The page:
[Twisted-Python] help with refcounts and memleaks

Andrea Arcangeli andrea at cpushare.com
Mon Dec 26 11:07:35 EST 2005


I was just shoked today when I noticed this:

import sys

class A(object):
	y = None
	def x(self):
	def __del__(self):
		print 'deleted'

a = A()
print sys.getrefcount(a)
if 1:
	a.y = a.x
print sys.getrefcount(a)
del a

I understood the cross references memleaks well, like "x.y = y; y.x= x;
del x,y", but I didn't imagine that "a.y = a.x" would be enough to
generate a memleak. "a.y = a.x" isn't referencing another structure,
it's referencing itself only. Infact if I do this the memleak goes

import sys

class A(object):
	def x(self):
	y = x
	def __del__(self):
		print 'deleted'

a = A()
print sys.getrefcount(a)
print a.x, a.y
del a

Now the fact a static field doesn't generate a reference but a dynamic
one does is quite confusing to me and it also opened a can of worms in
my code. I can handle that now that I know about it, but I wonder what
people recommends to solve memleaks of this kind.

I'd also like to know how other languages like ruby and java behave in
terms of self-references of objects. Can't the language understand it's
a self reference, and in turn it's the same as an integer or a string,
like it already does when the member is initialized statically?

Infact can't the language be smart enough to even understand when two
cross referenced objects lost visibility from all points of view, and
drop both objects even if they hold a reference on each other? I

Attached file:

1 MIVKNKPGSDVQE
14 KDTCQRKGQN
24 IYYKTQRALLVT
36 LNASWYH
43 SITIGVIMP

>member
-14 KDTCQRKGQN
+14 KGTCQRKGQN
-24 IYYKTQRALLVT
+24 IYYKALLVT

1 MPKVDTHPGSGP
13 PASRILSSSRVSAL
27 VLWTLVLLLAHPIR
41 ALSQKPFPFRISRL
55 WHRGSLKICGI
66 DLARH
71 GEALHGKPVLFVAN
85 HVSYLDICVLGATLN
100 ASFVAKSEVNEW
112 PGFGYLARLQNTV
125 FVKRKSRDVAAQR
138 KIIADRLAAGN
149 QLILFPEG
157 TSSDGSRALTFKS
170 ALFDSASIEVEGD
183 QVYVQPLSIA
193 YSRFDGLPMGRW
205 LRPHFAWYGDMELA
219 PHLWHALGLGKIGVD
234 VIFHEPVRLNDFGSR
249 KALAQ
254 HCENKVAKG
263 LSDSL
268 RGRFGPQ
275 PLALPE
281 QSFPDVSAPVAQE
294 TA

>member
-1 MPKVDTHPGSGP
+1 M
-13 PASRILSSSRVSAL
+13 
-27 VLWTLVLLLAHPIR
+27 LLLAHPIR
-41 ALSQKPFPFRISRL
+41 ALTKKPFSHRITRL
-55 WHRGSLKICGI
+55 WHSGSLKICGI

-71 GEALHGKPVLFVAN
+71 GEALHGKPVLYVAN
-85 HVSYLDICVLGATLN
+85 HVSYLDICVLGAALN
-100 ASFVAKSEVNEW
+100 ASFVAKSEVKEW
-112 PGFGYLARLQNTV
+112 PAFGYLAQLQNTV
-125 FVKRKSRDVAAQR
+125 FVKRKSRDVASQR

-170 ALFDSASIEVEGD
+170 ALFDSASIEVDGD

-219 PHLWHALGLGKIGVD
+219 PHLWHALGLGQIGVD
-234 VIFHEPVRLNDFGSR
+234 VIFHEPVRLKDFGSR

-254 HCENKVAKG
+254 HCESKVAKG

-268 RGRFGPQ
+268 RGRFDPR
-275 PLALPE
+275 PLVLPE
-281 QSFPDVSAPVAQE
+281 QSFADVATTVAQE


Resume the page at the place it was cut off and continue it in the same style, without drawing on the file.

understand this is a lot more complicated but wouldn't it be possible in
theory? What does the garbage collection of other languages like ruby
and java, the same as python or more advanced?

So far my python programs never really cared to released memory (so my
not full understanding of python refcounts wasn't a problem), but now
since I'm dealing with a server I must make sure that the "proto" is
released after a loseConnection invocation. So I must cleanup all cross
and self! references in loseConnection and use weakrefs where needed.

Now those structures that I'm leaking (like the protocol object) are so
tiny that there's no chance that I could ever notice the memleak in real
life, so I had to add debugging code to trap memleaks. You can imagine
my server code like this:

class cpushare_protocol(Int32StringReceiver):
	def connectionMade(self):
		self.hard_handlers = {
			PROTO_SECCOMP : self.seccomp_handler,
			PROTO_LOG : self.log_handler,
 	def log_handler(self, string):
	def seccomp_handler(self, string):
	def __del__(self):
		print 'protocol deleted'
	def connectionLost(self, reason):
		# memleaks
		del self.hard_handlers
		print 'protocol refcount:', sys.getrefcount(self)
		#assert sys.getrefcount(self) == 4

For things like hard_handlers (that are self-referencing callbacks) I
can't even use the weakref.WeakValueDictionary, because it wouldn't hold
itself, the object gets released immediately. So the only chance I have
to release the memory of the protocol object when the connection is
dropped, is to do an explicit del self.hard_handlers in loseConnection.

I wonder what other twisted developers do to avoid those troubles.
Perhaps I shouldn't use self referencing callbacks to hold the state
machine, and do like the smpt protocol that does this:

    def lookupMethod(self, command):
        return getattr(self, 'do_' + command.upper(), None)

basically working with strings instead of pointers. Or I can simply make
sure to cleanup all structures when I stop using them (like with the del
self.hard_handlers above), but then I'll lose part of the automatic
garbage collection features of python. I really want garbage collection
or I could have written this in C++ if I'm forced to cleanup by hand.

Help is appreciated, thanks!

PS. Merry Christmas and Happy New 2006!

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